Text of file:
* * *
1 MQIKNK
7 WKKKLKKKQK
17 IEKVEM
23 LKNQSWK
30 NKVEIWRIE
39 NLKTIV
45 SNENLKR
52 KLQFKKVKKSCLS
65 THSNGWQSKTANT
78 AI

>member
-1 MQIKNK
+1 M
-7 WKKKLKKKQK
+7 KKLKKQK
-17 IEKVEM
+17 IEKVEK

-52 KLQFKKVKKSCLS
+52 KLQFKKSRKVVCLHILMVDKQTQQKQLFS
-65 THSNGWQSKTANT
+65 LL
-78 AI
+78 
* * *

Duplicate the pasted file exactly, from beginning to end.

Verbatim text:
1 MQIKNK
7 WKKKLKKKQK
17 IEKVEM
23 LKNQSWK
30 NKVEIWRIE
39 NLKTIV
45 SNENLKR
52 KLQFKKVKKSCLS
65 THSNGWQSKTANT
78 AI

>member
-1 MQIKNK
+1 M
-7 WKKKLKKKQK
+7 KKLKKQK
-17 IEKVEM
+17 IEKVEK

-52 KLQFKKVKKSCLS
+52 KLQFKKSRKVVCLHILMVDKQTQQKQLFS
-65 THSNGWQSKTANT
+65 LL
-78 AI
+78 